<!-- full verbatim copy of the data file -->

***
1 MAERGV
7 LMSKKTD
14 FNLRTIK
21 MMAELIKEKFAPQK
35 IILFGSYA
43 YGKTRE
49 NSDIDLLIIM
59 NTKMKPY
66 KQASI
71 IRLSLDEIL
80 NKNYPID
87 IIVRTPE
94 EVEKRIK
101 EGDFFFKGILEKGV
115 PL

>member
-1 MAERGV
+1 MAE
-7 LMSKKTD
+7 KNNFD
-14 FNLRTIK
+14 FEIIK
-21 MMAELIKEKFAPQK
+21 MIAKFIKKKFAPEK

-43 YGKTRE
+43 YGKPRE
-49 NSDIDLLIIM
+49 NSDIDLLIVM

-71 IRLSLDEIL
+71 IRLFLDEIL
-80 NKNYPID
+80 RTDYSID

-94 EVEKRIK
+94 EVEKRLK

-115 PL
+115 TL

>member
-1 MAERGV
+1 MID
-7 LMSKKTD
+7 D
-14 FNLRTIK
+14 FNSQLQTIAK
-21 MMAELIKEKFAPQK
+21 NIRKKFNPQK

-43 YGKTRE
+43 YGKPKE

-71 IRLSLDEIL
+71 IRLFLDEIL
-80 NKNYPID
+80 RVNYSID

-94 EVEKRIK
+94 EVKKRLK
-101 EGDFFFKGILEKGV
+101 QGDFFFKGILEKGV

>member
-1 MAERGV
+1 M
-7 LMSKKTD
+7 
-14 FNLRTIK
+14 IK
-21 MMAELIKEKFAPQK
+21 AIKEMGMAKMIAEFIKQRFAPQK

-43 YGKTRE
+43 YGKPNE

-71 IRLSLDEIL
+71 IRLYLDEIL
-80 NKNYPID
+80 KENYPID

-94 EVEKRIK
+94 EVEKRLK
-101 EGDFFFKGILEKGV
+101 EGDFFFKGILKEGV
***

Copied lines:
1 MAERGV
7 LMSKKTD
14 FNLRTIK
21 MMAELIKEKFAPQK
35 IILFGSYA
43 YGKTRE
49 NSDIDLLIIM
59 NTKMKPY
66 KQASI
71 IRLSLDEIL
80 NKNYPID
87 IIVRTPE
94 EVEKRIK
101 EGDFFFKGILEKGV
115 PL

>member
-1 MAERGV
+1 MAE
-7 LMSKKTD
+7 KNNFD
-14 FNLRTIK
+14 FEIIK
-21 MMAELIKEKFAPQK
+21 MIAKFIKKKFAPEK

-43 YGKTRE
+43 YGKPRE
-49 NSDIDLLIIM
+49 NSDIDLLIVM

-71 IRLSLDEIL
+71 IRLFLDEIL
-80 NKNYPID
+80 RTDYSID

-94 EVEKRIK
+94 EVEKRLK

-115 PL
+115 TL

>member
-1 MAERGV
+1 MID
-7 LMSKKTD
+7 D
-14 FNLRTIK
+14 FNSQLQTIAK
-21 MMAELIKEKFAPQK
+21 NIRKKFNPQK

-43 YGKTRE
+43 YGKPKE

-71 IRLSLDEIL
+71 IRLFLDEIL
-80 NKNYPID
+80 RVNYSID

-94 EVEKRIK
+94 EVKKRLK
-101 EGDFFFKGILEKGV
+101 QGDFFFKGILEKGV

>member
-1 MAERGV
+1 M
-7 LMSKKTD
+7 
-14 FNLRTIK
+14 IK
-21 MMAELIKEKFAPQK
+21 AIKEMGMAKMIAEFIKQRFAPQK

-43 YGKTRE
+43 YGKPNE

-71 IRLSLDEIL
+71 IRLYLDEIL
-80 NKNYPID
+80 KENYPID

-94 EVEKRIK
+94 EVEKRLK
-101 EGDFFFKGILEKGV
+101 EGDFFFKGILKEGV